Egypt's revolutionaries can point to the moment their revolution began to go astray: It was the day of their greatest victory, when protesters ecstatic with the fall of President Hosni Mubarak cheered the army that stepped in to take his place. “The army and the people are one hand,” they chanted.
In the nine months since, the ruling generals — all appointees of Mubarak and diehards of his rule — have kept an iron grip on a process that revolutionaries had hoped would mean the dismantling of the old regime in a transition to democracy. The military has solidified its hold, giving itself overwhelming powers while governance of the country has faltered, leaving Egyptians worried about turmoil in the streets and a faltering economy.
The youth groups that engineered the 18-day uprising against Mubarak that began Jan. 25 have been squeezed out, marginalized and isolated.
“We should not have left the streets. We handed power to the military on a silver platter,” said Ahmed Imam, a 33-year-old activist, of the January uprising. “The revolutionaries went home too soon. We collected the spoils and left before the battle was over.”
Months of anger over the military's handling of the transition period boiled over this weekend, sparking clashes in Cairo's Tahrir Square that left more than 20 protesters dead and hundreds wounded.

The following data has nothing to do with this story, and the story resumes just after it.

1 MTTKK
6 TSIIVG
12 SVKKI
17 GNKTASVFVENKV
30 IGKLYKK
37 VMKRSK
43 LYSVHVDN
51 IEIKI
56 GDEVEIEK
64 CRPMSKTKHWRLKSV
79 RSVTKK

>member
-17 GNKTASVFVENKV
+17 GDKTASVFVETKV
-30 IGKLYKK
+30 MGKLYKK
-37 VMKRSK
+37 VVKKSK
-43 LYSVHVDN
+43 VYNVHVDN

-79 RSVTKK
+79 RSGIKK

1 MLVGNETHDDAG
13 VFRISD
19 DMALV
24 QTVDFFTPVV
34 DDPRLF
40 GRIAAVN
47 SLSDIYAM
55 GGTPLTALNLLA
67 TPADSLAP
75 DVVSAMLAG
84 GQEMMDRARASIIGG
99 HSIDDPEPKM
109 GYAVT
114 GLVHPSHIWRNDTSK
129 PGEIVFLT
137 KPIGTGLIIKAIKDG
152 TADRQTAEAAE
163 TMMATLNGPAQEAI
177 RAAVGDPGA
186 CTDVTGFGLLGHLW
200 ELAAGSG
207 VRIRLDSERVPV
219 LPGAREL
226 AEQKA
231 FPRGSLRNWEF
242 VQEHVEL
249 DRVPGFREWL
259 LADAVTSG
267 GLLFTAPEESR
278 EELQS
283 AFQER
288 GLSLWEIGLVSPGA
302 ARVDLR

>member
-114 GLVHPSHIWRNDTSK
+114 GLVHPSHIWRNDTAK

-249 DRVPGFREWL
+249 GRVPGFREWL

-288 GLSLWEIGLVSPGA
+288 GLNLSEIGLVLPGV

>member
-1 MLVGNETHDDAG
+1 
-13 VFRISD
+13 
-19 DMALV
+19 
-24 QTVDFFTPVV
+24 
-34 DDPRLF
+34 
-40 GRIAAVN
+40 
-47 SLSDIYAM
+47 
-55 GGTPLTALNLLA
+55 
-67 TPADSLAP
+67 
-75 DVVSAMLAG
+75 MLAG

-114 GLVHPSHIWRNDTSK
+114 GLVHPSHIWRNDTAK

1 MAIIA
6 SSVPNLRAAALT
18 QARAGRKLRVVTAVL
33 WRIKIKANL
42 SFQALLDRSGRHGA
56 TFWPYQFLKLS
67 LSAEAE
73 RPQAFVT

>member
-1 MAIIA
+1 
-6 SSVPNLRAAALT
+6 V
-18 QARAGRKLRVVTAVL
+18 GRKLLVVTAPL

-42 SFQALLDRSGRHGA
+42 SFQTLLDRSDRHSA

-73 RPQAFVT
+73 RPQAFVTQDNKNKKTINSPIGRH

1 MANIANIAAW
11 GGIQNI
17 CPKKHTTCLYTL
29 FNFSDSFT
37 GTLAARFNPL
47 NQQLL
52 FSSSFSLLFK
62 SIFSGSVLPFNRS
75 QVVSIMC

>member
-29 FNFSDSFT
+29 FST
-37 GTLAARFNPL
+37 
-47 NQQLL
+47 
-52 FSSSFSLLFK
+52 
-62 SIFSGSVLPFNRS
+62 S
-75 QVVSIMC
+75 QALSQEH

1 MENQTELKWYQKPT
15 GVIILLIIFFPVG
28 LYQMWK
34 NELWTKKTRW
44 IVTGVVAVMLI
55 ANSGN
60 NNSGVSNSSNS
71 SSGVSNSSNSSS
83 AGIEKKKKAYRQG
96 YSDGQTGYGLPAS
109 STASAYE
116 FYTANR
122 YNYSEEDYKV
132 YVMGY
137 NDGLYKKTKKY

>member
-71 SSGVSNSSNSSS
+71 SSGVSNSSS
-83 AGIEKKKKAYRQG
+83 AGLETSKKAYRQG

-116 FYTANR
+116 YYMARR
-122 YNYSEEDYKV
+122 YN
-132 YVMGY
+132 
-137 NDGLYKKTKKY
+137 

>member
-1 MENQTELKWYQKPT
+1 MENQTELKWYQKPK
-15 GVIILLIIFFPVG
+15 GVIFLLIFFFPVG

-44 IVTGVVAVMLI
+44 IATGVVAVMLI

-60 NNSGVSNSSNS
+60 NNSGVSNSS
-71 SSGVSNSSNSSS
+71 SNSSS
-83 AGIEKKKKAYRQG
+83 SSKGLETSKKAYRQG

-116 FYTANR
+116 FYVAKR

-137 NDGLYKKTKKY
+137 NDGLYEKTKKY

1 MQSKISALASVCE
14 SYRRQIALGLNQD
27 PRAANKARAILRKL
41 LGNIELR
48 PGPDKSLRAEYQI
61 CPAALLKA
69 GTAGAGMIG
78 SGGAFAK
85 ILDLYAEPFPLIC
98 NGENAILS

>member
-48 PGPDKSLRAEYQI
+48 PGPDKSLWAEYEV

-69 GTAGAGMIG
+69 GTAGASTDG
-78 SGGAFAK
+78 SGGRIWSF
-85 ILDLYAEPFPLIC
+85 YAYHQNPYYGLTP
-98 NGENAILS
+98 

The demonstrators were initially demanding the military quickly announce a date for the handover of power to a civilian government, but the mood shifted Sunday after an attempt by security forces to clear the square. Now, protesters say the ruling generals are nothing more than an extension of the Mubarak regime, and are calling on military ruler Field Marshal Hussein Tantawi and his council of generals to step down in favor of an interim civilian administration.
Elections to choose the first post-revolution parliament, starting on Nov. 28, promise to be the nation's first fair and clean vote in living memory. But instead of a sense of joy and excitement, Egyptians seem more thrown into confusion. The electoral system is cumbersome and complex and voting is spread out over months. Many are unclear over who is running.
Islamic fundamentalist parties — particularly the powerful Muslim Brotherhood — are expected to come out the biggest winners in the vote and grab a plurality of parliament seats. But no matter who wins, there are doubts whether the next government to be formed will be strong enough to challenge the ruling generals, who will remain in place and have resisted major reform.
Already, the military is seeking to manage the main priority for the next parliament — the formation of a panel to write a new constitution. The ruling Supreme Council of the Armed Forces has demanded a political role for themselves as “protectors” of the constitution, provisions that would keep the military budget secret and a veto power over the body drafting the constitution.
When a president is elected — a vote is initially set for late next year or early in 2013 — the occupant of the land's highest office is likely to be beholden to the generals, either because he will have a military background or because they may by then have more sweeping powers than him.